What does this Russian Cossack immigrant have in its pocketses?

In this picture of a Russian Cossack immigrant, taken at Ellis Island sometime between 1905 and 1914, his traditional dress (or uniform) has many narrow, vertical pockets at the top of his jacket, each with a narrow cylinder of some sort. It doesn’t look like ammunition to me, and I think it is unlikely that a an immigrant coming through Ellis Island would be carrying firearms anyway (though he does have a knife and sword).

So what does he have in his pocketses? And why does Moff Tarkin have them in his pockets?

Article I read some time back said that during the muzzleloader era they would carry paper cartridges in the pockets. Now, they’re strictly ornamental.

With GMT, they probably contain a mix of prune juice and castor oil as a mood enhancer.

The look like metal tubes, like cigar tubes. Were Cossacks fond of cigars?

What ever they are, there are more of them sticking out of the control panel of the Millennium Falcon.

They are/were ammo. At first it was paper cartridges and then later brass “quick charge tubes” usually for a rifle but sometimes for a horse-pistol as well. As more modern guns became available they same loops/area on the tunic would be used to hold some shells/ammo in much the same manner. The guns adopted were single shot of a large caliber and ammo was much the same size. What surprises some people is how many cossacks held on to their flint or percussion weapons well into the cartridge era; like a lot of the Arabic tribes, tradition in weapons was a big deal and things were handed down for generations. I still have (and sometimes shoot) Great-great-granddad’s Tulle and Granddad still packed it as a regular thing. Dance groups today often use pieces of ribbon or cloth to simulate this but that dude in the picture looks to have the real deal brass quick-charge tubes.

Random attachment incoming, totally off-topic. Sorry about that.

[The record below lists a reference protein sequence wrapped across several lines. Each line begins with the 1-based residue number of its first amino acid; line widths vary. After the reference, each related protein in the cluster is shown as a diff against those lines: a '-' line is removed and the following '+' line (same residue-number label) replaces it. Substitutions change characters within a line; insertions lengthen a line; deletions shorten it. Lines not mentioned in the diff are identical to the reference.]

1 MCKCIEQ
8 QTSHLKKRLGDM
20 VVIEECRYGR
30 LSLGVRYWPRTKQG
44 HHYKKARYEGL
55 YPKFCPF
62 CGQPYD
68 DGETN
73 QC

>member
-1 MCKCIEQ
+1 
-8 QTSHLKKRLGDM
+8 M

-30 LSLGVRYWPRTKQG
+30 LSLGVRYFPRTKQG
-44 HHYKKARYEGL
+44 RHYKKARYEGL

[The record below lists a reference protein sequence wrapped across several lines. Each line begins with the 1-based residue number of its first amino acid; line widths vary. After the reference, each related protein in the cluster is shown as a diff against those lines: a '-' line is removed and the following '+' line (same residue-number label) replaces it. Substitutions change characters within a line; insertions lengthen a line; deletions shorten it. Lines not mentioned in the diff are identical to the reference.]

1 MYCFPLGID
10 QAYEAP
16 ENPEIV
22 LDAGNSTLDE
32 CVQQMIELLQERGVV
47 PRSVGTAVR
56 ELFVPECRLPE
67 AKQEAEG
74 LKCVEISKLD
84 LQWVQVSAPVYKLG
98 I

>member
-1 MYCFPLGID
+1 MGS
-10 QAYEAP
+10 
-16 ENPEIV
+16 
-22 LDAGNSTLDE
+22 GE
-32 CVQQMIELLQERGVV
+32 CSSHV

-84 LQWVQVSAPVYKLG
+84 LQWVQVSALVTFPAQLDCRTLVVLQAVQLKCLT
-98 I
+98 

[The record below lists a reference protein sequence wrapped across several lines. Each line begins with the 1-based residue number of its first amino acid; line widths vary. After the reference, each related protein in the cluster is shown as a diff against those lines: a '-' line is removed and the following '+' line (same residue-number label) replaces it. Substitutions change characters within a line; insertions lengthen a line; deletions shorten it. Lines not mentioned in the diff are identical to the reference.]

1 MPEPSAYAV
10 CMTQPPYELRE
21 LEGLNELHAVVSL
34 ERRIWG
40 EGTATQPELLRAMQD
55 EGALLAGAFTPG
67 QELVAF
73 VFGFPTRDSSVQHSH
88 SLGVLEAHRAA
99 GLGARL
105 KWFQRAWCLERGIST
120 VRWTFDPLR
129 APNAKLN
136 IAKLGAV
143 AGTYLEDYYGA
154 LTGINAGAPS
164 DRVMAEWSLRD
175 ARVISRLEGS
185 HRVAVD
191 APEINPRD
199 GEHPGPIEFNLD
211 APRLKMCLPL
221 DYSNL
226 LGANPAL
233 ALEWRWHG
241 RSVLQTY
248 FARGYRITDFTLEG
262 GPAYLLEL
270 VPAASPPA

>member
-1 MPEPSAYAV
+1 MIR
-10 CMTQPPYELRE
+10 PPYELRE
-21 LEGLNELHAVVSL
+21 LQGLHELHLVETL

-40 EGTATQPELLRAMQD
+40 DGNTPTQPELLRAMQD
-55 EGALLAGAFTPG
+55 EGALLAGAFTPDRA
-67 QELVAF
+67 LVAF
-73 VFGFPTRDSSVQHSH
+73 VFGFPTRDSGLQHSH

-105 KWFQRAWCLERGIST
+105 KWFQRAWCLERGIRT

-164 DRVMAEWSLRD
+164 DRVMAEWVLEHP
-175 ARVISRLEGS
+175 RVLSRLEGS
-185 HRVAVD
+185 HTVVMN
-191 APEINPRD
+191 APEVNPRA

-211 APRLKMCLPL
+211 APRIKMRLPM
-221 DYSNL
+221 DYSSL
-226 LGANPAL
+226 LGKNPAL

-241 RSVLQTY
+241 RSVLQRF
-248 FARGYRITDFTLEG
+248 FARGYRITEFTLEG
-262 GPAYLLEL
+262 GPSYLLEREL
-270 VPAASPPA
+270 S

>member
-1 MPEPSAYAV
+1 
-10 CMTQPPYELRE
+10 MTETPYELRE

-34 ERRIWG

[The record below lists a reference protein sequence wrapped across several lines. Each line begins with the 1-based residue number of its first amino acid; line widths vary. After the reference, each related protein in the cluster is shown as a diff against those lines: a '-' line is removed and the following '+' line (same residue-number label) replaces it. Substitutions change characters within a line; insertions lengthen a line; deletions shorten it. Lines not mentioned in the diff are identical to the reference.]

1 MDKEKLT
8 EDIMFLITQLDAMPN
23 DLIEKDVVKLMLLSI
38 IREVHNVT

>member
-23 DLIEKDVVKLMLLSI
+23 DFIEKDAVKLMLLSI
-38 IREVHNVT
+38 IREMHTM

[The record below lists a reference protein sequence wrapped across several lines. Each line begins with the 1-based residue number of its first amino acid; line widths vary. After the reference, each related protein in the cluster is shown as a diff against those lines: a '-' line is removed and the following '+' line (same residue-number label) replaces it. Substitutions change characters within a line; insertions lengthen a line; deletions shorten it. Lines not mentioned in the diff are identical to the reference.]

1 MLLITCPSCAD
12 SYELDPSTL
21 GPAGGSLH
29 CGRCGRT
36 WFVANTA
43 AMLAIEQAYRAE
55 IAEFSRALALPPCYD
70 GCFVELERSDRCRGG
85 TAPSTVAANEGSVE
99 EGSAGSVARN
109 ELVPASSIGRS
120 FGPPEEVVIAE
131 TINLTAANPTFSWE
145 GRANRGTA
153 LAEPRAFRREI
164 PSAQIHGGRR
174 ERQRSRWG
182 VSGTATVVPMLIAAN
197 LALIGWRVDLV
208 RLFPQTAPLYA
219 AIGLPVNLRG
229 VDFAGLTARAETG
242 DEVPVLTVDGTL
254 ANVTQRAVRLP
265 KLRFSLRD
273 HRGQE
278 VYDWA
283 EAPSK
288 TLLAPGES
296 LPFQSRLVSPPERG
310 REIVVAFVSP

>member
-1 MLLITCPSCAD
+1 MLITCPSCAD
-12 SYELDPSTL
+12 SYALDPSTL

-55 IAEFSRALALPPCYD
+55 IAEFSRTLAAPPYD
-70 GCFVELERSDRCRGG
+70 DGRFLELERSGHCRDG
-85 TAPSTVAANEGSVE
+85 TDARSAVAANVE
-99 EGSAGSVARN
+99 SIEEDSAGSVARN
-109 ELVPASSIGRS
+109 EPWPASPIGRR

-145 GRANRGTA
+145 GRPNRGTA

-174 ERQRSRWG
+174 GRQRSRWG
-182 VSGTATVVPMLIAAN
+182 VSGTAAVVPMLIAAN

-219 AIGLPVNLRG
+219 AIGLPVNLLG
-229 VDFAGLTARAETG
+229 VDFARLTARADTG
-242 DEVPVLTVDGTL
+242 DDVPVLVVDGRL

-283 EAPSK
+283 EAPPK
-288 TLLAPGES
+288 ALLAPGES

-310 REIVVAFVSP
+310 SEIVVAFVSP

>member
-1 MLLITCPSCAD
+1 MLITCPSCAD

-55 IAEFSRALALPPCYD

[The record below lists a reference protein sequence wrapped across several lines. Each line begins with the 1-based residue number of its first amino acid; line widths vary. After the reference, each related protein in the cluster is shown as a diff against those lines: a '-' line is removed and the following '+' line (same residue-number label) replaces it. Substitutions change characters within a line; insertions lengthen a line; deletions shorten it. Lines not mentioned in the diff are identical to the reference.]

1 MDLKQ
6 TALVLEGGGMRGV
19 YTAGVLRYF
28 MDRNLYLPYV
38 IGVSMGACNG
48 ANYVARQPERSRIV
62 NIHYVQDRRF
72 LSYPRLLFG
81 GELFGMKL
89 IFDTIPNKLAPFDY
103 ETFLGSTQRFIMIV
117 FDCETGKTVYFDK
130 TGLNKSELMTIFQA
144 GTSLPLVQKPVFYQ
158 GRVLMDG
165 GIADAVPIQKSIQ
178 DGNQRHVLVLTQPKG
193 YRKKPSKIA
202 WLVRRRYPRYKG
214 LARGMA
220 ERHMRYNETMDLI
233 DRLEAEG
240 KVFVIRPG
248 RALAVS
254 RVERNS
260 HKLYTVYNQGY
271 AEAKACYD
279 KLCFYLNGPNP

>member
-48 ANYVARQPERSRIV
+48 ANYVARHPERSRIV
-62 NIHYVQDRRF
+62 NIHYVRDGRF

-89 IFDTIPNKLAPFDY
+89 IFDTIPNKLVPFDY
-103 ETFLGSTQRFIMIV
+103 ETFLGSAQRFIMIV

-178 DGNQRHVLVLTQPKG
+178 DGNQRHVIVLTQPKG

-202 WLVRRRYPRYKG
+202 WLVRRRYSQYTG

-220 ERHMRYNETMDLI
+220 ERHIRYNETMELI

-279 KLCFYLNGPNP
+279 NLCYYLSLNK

As for what one would carry in his pockets, think in terms of most militias. Military supplies, a religious item or two and a personal item or three. Granddad always carried a beard token which has been in our family since the time of Peter the Great and he always had a small icon-ish metal cross he got as a child.

(Although we are Siberian and Granddad spent most of his time in one of the home-guard detachments under a local hetman, he did serve at the end before coming to the US with the 2nd Kuban.)

The Dutch women at photo 7, with those hats, sort of remind me of Conan Doyle’s photos of fairies.

From here

And from the wiki on Circassians

Precious ammo!

I’d have guessed pipeweed, but

I notice there are twenty cylinders, possible ring-holders, there are twenty-one rings. He is probably aware of the lies about the rings being destroyed (ha!) or removed from Middle-Earth (ha ha!!). Seems obvious what he’s got in his nasty little pocketses

Cool! The cartridges are wooden tubes with metal caps. Thanks for fighting my ignorance!

A later photo (#25) shows two men with something similar, and is captioned “Russian Cossacks, armed and in full dress” which would support the cartridge theory.

Supposedly, the ones in the Star Wars movies are code cylinders/imperial rank indicators.